Whoever willed us to live in interesting times is punching in the winning lottery numbers.
Exciting times too though. Inking a three-year deal with Cork GAA to provide exclusive live streaming of hurling and football championship matches is, for the Irish Examiner, a statement of intent, a massive opportunity, and an important partnership.
In 2019, the Irish Examiner extended our coverage of sport into the live-streaming sphere.
That momentum reached a crescendo with our coverage of the inter-county Munster SHL last winter and fuelled our appetite to do more in 2020.
And then the pandemic halted everything. Well, almost everything. It didn’t diminish the grassroot grá for games. It actually fed it.
Folk began posting pictures of pitches, of goalposts, of corner flags and dressing rooms.
The voice bubble read ‘wishing you were here’.
There’s been tales of ‘thousands’ at challenge matches, and allowing for lockdown hyperbole, there’s little doubt that club championships across the country have seldom been so anticipated. Apocryphal or not, these well-attended ‘behind-closed-doors’ challenge games (usually when a club from another county visits) have been some appetiser.
We are delighted to be formalising an agreement with Cork GAA to provide dozens of live championship games over the coming months. The matches will, importantly, be across the grades in the newly-structured group format. Anyone with a passing knowledge of how the GAA club system works understands that the meatiest rivalries and encounters are often on the so-called undercard.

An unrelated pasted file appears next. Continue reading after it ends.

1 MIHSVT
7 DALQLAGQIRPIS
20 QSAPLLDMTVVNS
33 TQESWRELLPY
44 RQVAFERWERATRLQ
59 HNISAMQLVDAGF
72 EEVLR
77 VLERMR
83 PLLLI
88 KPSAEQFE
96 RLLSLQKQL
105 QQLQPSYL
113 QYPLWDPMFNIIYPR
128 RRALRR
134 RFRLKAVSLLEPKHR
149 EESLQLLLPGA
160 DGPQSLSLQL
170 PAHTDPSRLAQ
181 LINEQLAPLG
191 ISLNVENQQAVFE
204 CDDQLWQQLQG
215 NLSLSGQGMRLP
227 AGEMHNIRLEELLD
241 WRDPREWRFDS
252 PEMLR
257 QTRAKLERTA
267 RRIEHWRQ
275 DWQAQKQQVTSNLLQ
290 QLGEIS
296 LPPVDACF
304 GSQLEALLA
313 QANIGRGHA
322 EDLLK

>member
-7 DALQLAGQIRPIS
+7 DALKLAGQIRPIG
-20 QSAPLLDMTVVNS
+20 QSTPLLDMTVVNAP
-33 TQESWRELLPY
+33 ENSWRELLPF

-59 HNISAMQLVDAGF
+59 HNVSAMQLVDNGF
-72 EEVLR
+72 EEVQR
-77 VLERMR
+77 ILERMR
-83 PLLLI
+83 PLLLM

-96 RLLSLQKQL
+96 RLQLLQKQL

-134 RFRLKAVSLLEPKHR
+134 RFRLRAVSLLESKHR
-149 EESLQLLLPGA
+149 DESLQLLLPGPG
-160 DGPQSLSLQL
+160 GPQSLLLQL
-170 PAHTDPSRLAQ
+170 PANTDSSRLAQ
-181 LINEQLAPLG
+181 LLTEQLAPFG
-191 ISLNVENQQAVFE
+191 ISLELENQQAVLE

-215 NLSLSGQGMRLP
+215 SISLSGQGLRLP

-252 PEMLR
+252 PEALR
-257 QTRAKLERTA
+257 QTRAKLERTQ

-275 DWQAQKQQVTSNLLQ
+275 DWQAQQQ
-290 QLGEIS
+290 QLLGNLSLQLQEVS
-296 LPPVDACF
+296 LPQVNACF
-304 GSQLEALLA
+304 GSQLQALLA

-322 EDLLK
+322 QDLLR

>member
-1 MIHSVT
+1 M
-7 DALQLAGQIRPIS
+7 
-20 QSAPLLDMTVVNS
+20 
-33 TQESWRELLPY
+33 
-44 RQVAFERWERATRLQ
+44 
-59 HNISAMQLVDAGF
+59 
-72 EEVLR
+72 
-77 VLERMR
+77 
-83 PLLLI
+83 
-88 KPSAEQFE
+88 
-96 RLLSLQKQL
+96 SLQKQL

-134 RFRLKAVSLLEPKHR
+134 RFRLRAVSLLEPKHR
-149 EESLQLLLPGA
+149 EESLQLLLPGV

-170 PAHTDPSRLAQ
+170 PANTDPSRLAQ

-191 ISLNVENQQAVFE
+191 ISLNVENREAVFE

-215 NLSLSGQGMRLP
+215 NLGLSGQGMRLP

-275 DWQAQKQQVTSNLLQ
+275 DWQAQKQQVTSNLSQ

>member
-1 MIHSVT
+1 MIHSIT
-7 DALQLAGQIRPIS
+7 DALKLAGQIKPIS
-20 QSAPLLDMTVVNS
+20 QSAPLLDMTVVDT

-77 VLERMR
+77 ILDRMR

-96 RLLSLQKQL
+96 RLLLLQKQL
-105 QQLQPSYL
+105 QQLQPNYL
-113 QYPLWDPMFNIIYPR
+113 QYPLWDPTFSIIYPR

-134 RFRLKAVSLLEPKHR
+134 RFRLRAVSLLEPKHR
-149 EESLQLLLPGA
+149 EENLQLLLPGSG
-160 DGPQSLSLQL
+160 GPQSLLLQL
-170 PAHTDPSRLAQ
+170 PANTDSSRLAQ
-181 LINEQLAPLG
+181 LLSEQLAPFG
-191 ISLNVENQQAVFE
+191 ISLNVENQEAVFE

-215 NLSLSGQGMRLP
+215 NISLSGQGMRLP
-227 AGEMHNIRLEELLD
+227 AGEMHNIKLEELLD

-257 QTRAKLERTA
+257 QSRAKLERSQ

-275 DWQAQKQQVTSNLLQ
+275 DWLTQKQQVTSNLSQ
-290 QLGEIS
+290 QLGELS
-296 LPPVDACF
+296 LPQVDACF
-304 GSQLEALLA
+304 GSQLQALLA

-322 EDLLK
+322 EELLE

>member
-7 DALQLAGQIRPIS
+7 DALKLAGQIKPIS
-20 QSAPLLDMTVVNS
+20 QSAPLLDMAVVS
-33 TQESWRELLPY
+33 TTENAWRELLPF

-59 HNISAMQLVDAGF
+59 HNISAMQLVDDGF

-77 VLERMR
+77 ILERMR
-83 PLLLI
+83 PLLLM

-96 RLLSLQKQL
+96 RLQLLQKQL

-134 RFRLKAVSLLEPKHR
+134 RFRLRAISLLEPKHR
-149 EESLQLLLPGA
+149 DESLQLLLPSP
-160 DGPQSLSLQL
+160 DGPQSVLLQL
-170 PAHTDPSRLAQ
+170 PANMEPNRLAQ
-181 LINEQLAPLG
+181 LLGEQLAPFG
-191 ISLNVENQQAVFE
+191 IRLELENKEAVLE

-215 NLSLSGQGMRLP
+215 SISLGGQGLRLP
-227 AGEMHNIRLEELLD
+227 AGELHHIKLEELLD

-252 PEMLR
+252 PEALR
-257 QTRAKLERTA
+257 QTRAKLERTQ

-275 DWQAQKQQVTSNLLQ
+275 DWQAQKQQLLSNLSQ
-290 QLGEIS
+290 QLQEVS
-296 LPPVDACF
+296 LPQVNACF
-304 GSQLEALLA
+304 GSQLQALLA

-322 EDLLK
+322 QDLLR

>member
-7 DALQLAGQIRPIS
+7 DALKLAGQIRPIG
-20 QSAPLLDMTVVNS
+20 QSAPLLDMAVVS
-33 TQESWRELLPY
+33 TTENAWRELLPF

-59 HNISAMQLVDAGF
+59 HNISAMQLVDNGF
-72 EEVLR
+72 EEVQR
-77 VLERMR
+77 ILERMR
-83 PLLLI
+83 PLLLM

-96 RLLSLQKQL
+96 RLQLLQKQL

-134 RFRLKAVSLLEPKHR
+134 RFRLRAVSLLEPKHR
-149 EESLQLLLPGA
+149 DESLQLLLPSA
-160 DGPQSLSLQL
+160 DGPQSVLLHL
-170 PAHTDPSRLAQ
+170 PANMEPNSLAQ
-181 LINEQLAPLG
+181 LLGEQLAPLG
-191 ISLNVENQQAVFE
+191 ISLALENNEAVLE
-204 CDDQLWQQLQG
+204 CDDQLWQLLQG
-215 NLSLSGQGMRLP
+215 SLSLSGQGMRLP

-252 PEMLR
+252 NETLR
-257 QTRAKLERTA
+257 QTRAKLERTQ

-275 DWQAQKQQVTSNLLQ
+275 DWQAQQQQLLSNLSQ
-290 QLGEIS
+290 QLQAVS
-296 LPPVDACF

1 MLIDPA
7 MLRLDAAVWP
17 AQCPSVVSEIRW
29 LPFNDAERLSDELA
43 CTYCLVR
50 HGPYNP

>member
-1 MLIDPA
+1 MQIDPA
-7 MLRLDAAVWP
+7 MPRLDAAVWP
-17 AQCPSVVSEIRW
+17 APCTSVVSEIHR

On Saturday, there’s an intriguing south-side Premier SFC derby between Douglas and Bishopstown (with Nemo Rangers also in this group).
The following Friday, the Premier SHC clash of serial challengers Sarsfields and Midleton will be brought to you by O’Connor and Ger Cunningham, with Saturday night’s clash of Blackrock and Erin’s Own being called by Des Curran and Mark Landers.
As an added bonus we've also been busy ensuring that all games on the opening weekend will be covered as part of a bumper 32-page Monday Sport section in print.
It’s fundamental to our future as an organisation that we provide the content our readers want – in the format they want it. Of course, it’s a tough ask. If I had a fiver for every text I’ve got this week wondering ‘What game ye streaming?’, the temptation to fund a study of media, consumer habits, and preferences would be considerable. Now there’s a head-wrecker.
How readers are consuming sport these days is vastly different to ten, five, even three years ago. The analytics underline the demographics and culture shifts, to employ language du jour. But there are certain constants, mercifully.
I saw a picture from Sportsfile during the week of two gentlemen sitting in the car, necks craned, following the action in a challenge game. Their interest was intense, their focus total – for a challenge! The necessity of a severely limited capacity is a fierce frustration but being able to watch live GAA again is a blessing of sorts.
Importantly from both the Irish Examiner’s and Cork GAA’s points of view, the coverage in 2020 will be free to view.
The games will be broadcast across the championship weekends – from Friday to Sunday – and we are accumulating and introducing to viewers an insightful team of analysts who’ve been there, done that. The talented Des Curran will be joining our commentary team led by Colm O’Connor.
There are other initiatives on the way from the Irish Examiner, further enhancing our match coverage and commentary and sports offering. This broadcast agreement with Cork GAA is a start – but a pretty exciting one all the same.